Blowing the whistle
Written by: Renée LeMoine
Photo by: V&V
“As a local buyer for a professional services firm, it is very disenchanting to discover that our international director is often accepting gifts such as complimentary air tickets from a supplier for his biased selection of their services.
As the Czech Republic is often singled out for engaging in corrupt business practices, foreign managers should be especially wary of setting bad examples. Rather than waiting for better laws and public education programs to change behaviors and attitudes, companies must initiate internal policies to minimize damage within their own sphere of control. Your example is good cause for proposing a corporate responsibility plan to executive management.
Doing so will improve the image of your company in the eyes of the media, consumers, and employees, consequently giving your team an advantage on the market. According to ethics expert Ronald Berenbeim, a business practices program often includes:
- Defining what constitutes wrongdoing. It is critical to classify inappropriate conduct using examples and case studies given that interpretations can vary widely. Typical fraud scenarios include gifts, entertainment practices, propriety payments for “facilitating” administrative procedures, and insider investment information.
- Institutionalizing and conveying whistle-blowing policies and procedures. All employees should receive written copies of the company’s confidentiality and whistle-blower protection policies in addition to training on identifying and reporting misconduct. Discussion forums and open-door policies with executive management and objective third party members should be standard.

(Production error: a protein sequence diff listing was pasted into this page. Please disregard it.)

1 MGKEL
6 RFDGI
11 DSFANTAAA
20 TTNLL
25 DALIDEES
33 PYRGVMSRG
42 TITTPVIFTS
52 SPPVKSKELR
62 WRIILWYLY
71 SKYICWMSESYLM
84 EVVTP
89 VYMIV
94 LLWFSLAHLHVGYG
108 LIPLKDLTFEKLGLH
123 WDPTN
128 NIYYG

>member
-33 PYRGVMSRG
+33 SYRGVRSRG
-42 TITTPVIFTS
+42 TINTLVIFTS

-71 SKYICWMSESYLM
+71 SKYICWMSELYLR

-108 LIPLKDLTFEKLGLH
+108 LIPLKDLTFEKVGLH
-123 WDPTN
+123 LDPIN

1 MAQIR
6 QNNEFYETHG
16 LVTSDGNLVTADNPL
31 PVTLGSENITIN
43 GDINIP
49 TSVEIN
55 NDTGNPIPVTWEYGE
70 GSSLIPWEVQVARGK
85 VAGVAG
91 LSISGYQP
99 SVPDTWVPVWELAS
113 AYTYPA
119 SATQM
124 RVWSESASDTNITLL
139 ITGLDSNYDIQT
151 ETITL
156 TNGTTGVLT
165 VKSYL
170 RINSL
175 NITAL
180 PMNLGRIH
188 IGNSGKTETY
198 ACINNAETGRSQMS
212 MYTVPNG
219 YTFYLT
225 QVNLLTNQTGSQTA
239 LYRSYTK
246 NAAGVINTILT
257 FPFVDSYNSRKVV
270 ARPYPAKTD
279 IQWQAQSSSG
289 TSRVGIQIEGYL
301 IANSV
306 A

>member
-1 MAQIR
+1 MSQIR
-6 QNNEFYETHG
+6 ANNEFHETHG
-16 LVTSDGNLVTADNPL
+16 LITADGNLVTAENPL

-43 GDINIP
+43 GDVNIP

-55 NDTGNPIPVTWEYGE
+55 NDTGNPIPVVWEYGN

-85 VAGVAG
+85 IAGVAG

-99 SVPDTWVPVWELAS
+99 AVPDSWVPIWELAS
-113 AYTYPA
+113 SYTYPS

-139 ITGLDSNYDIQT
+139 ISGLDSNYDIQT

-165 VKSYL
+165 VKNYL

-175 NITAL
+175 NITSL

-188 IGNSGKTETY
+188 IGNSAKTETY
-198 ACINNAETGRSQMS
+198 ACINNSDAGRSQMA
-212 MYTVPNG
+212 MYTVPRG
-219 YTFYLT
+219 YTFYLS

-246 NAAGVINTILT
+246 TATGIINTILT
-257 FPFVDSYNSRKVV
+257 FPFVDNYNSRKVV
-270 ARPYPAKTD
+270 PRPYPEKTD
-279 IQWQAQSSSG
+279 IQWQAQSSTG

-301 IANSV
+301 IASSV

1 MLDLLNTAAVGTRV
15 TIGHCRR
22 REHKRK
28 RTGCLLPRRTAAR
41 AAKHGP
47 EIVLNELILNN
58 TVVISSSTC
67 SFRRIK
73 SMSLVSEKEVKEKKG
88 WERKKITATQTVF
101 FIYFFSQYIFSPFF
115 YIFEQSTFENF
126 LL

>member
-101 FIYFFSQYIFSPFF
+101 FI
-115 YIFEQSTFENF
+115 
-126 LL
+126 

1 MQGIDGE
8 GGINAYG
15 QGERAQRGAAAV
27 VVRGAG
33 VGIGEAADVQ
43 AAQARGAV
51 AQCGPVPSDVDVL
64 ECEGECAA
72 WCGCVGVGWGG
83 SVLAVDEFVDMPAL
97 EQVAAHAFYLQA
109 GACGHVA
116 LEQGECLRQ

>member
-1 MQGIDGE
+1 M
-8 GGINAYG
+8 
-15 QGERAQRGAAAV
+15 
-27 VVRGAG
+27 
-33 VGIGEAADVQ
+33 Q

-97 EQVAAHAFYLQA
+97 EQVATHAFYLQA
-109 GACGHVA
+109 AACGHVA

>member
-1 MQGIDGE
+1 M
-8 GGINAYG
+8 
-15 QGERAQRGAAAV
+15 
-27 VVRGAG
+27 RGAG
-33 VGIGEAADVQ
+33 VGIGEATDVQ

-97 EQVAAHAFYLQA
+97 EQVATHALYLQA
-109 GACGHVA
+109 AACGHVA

- Making information freely available to all employees including part-timers and contractors, suppliers, and customers. Encourage suppliers and customers to report unprofessional business practices.
- Facilitating the whistle-blowing process. Put a highly trained corporate business practice manager in place with full responsibility and convictions for assuring that the program works. Larger companies may want to consider offering an advice and reporting hotline.
Reference source: Company Programs for Resisting Corrupt Practices: A Global Study (New York: The Conference Board, 2000.)
Article prepared by Renée LeMoine, Executive Director, LeMoine & Associates